Migraine or Sinus Headache?
Different Treatments continued...
Other meds that were made to treat epilepsy, depression, and high blood pressure also can prevent migraine attacks. So can Botox shots. Women who have migraines linked to their menstrual cycles might get a prescription for hormone therapy.
Your lifestyle also matters. Things that ease stress -- such as exercise, relaxation, and biofeedback -- may also keep migraines away and make them less severe. It’s also important to learn the things that can trigger your headaches and avoid them.
Let's say you have a migraine. But you don't know that, and you treat it with pain relievers for what you think is a sinus headache.
That may make matters worse. You might get some short-term relief, but you could wind up with a "rebound" headache afterward.
"A lot of sinus medications contain analgesics [pain relievers]," Silberstein says. "Overuse of analgesics can cause rebound headaches."
Masquerading as a Sinus Problem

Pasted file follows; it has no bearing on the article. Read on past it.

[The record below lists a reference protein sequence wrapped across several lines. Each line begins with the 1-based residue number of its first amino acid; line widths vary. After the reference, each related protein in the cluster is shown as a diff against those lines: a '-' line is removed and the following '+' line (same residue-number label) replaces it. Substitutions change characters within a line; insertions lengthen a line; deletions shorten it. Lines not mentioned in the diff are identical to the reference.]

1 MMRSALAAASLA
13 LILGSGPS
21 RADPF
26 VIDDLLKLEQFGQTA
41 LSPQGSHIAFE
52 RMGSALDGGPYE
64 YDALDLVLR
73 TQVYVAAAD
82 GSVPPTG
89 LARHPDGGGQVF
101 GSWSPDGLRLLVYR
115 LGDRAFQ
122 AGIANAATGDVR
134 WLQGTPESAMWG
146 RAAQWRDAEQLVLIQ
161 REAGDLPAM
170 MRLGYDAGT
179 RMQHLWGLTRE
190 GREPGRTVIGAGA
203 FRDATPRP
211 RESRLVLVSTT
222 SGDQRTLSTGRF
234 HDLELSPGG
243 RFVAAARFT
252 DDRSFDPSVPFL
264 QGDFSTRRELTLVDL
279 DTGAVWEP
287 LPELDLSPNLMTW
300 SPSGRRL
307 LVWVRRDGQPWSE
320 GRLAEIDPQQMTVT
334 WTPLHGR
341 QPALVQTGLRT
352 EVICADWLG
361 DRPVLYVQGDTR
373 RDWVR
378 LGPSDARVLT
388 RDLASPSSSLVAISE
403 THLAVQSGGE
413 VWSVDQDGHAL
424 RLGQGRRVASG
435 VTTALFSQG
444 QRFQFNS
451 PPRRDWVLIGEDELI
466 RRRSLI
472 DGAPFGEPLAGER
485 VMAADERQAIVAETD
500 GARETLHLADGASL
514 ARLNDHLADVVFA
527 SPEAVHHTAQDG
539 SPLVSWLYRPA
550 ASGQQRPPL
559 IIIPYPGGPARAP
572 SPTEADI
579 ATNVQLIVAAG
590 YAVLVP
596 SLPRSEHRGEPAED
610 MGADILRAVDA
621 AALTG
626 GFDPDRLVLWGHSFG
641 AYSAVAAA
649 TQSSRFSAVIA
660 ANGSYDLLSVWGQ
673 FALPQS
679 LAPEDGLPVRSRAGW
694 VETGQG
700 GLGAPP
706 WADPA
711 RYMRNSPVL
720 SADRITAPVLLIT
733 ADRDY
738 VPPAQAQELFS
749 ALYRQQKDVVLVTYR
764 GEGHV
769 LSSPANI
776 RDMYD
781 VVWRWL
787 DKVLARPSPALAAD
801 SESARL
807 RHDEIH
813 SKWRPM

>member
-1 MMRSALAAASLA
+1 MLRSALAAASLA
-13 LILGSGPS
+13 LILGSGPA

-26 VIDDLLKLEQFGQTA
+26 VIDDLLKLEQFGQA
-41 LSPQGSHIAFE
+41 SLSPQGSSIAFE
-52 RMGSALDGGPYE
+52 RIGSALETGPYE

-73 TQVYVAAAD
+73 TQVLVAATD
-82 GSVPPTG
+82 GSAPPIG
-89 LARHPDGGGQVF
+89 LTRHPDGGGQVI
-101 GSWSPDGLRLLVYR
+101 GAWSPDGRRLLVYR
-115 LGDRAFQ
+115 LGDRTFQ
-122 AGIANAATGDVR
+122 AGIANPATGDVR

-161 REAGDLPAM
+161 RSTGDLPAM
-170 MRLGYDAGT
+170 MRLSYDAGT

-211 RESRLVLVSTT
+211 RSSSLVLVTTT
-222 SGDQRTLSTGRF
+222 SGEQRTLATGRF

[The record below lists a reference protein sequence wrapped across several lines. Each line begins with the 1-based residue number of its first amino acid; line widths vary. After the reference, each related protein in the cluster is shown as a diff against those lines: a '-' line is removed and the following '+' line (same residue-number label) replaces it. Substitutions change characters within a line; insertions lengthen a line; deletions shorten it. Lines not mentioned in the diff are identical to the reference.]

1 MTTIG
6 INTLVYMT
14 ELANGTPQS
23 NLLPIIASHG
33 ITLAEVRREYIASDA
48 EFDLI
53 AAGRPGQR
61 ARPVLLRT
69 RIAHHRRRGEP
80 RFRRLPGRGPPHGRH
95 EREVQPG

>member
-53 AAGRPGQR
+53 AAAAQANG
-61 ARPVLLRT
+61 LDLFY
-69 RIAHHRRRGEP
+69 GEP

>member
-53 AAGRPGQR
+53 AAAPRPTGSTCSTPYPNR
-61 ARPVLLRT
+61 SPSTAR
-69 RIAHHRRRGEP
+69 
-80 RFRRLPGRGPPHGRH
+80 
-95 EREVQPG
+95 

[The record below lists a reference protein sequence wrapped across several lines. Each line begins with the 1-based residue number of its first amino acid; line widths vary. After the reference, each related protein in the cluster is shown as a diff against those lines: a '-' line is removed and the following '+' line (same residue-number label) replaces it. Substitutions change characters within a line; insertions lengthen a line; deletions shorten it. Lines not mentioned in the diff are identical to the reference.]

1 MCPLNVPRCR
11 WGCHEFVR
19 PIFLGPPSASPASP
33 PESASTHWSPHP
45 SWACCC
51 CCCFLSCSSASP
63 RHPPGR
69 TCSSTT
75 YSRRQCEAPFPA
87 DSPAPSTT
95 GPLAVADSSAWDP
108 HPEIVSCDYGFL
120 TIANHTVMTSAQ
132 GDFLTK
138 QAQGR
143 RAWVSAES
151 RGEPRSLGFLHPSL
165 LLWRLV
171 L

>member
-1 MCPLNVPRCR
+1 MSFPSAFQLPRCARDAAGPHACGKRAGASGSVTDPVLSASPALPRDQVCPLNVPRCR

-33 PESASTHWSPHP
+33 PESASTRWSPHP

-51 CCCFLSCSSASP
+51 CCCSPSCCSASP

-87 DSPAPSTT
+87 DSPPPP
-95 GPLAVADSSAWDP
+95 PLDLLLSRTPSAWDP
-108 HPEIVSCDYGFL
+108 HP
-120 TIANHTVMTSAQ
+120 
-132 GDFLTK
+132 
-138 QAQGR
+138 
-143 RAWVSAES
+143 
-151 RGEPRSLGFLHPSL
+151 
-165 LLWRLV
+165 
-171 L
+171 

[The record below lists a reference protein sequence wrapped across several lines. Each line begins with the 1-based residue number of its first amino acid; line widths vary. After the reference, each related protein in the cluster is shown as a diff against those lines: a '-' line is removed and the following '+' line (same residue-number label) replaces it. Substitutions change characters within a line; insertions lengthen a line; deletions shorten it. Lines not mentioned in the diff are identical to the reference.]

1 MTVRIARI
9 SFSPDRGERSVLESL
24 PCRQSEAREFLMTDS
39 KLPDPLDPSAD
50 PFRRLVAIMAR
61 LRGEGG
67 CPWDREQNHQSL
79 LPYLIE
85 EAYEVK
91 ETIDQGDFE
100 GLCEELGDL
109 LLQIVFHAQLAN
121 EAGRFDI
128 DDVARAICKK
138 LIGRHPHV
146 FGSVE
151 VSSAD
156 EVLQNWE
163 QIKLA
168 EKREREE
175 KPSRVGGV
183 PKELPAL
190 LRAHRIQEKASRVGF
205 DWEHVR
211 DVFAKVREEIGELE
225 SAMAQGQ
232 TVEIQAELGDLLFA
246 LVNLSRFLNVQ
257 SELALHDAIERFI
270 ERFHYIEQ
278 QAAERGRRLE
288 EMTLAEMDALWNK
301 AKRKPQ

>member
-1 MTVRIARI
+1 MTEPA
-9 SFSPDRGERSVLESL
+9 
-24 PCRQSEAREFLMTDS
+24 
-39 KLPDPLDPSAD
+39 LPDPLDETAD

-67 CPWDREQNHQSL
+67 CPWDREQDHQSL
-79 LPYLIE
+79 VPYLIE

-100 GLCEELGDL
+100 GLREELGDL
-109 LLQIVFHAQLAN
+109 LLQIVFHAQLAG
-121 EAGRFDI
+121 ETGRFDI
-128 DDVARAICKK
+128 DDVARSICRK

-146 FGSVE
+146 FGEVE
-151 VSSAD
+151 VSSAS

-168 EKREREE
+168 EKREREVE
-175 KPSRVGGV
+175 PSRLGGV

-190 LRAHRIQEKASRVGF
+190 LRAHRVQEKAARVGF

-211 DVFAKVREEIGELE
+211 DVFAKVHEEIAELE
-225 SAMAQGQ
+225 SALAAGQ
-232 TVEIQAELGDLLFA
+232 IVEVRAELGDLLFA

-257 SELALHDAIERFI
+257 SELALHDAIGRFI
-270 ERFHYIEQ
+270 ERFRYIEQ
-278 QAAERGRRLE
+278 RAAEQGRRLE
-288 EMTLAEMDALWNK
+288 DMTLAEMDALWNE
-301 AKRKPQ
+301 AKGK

It's understandable to think at first that you've got a sinus problem if you have a headache, stuffy nose, and watery eyes.
But your body's pain response may have fooled you.
"If you give a human pain in the head, particularly in the forehead," Goadsby says, "there is a reflex that activates nerves that produce eye watering, itchiness of the eye, stuffiness, and runny nose."
"If you didn't know that all forms of pain do that, then those symptoms are [mistakenly] associated with sinus disease," Goadsby says.
When to Get Help
Make an appointment with your doctor if your headaches interfere with your daily life or don't get better with over-the-counter medications.
"If you are going to take medicine to treat a headache and are not sure what you have, it's a good time to see a doctor," Goadsby says.
But get medical help right away if you have a headache that:
- Keeps getting worse.
- Comes with other symptoms such as vision loss or muscle weakness.
- Happens with a fever or stiff neck.
- Comes on suddenly and feels like the worst headache of your life.
"If you're complaining to a doctor that you've got a headache that comes and goes, it should be considered migraine until proven otherwise," Silberstein says.